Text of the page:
As the world’s population emerges from the COVID crisis, it is clear that demand for rail travel is growing, and industry experts even suggest that passenger numbers could grow by 18% compared to pre-pandemic levels.
This trend is fuelled by the fact that societies around the globe are increasingly recognising the benefits of rail over aviation. The recent reintroduction of sleeper trains, particularly in the EU, proves that people are keen to travel this way – but only if rail service is competitively priced, safe and comfortable. As a result, managing passenger comfort is becoming crucial to ensuring customer loyalty and satisfaction.
Even though increasing numbers of business and leisure travellers are turning to rail, the key to retaining them as customers lies in guaranteeing an experience that matches their expectations. From the initial ticket purchase in the station to the rail car, the rail industry needs to offer experiences that make passengers eager to return again and again – particularly now that their experiences can be accurately measured and reported on.
Today, the industry has unprecedented opportunities to comprehensively monitor the comfort of its passenger’s experience.
Back in the 1970s, academic researchers Osborne and Clark from the University of Swansea in Wales began to establish systems that measure passenger comfort and tried to obtain assessment results using questionnaires and surveys. Their research focused on how best to obtain quantitative assessment data from a survey, leading them to study the best methodologies for assessing passenger comfort in two areas. The first area concerns aspects of the transportation system itself, such as ride, carriage and organisational comfort. The second area has to do with behavioural aspects.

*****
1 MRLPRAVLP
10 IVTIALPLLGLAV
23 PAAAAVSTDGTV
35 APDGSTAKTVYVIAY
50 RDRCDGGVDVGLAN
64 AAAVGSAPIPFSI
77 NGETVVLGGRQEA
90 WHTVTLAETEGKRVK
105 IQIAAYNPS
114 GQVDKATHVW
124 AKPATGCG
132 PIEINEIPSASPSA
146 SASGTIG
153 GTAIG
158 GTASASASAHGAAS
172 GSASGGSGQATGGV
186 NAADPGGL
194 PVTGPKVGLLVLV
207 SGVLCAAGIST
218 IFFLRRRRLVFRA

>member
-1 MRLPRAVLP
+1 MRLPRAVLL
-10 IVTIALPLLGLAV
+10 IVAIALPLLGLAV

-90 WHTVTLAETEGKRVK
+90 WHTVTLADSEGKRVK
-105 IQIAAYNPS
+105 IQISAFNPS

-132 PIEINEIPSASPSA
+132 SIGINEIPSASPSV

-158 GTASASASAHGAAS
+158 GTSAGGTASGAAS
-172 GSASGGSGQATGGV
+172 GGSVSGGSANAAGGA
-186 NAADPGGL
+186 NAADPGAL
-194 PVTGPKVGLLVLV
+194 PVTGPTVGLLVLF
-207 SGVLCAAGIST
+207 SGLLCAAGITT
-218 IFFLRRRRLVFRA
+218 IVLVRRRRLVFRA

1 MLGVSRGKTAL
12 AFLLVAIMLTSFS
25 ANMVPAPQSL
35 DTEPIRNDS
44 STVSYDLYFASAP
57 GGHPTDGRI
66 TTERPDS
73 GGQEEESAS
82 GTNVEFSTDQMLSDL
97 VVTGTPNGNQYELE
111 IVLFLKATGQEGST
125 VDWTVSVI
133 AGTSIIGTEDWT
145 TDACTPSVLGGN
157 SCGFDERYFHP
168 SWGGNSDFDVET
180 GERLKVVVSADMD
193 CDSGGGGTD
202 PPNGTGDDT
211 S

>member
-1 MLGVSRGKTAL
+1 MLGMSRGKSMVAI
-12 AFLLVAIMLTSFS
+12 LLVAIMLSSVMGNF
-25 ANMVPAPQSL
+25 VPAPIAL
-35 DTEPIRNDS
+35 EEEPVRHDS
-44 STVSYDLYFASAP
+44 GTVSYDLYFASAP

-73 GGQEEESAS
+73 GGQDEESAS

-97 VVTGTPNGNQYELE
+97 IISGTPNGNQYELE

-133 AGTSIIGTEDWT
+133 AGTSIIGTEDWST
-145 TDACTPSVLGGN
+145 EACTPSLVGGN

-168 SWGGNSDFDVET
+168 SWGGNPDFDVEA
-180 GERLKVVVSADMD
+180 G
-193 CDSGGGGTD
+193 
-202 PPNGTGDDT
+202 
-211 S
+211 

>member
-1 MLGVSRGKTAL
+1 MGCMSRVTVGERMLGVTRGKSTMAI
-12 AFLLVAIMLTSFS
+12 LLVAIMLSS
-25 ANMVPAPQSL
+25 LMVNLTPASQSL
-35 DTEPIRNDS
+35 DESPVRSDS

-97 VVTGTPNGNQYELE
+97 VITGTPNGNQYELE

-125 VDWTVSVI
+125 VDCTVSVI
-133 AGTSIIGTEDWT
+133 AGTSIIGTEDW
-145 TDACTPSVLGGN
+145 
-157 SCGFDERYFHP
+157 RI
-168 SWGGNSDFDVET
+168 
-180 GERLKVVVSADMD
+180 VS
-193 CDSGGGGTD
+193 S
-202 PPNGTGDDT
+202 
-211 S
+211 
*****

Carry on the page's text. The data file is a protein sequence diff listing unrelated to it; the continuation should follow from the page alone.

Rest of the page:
Their research offered them a new understanding of passenger comfort, a definition of the concept of comfort, and insights into its relationship with passengers’ other travel experiences and complementary factors that influence comfort: temperature, ventilation, illumination, photic stimulation, pressure changes, travel length and task impairment.
Today, systems rely on recorded digital measurements in addition to surveys, and enable a broader quantifiable data set that can show baselines figures, changes and trends.
Beginning with the bogie we can now monitor and report on all aspects of bogie dynamics, from the quality of the track to the movement of the car body – as well as noise, vibration and harshness measurements, which indicate the reality of the journey. Within the carriage, we can accurately and continuously monitor factors such as air temperature, humidity, internal noise volumes and general ride quality.
Individual passenger perceptions are, of course, an important element of the overall picture. However, usable digital data is the key to ensuring high standards and continuous improvement. One example of creative thinking in this area is the work that Televic GSP is doing in partnership with a European train operator that is blending multiple sets of data covering track bogie and carriage interior information with customer feedback to understand actual and experienced passenger comfort levels across the entire journey. They are also observing how this changes according to time of day, season and train type.
The Televic COSAMIRA system is now available as a retrofitted solution that enables multiple data assets to be combined and data rules applied, for a cross-spectrum analysis of factors that interact to influence customer satisfaction.
This article was originally published by Televic Rail.
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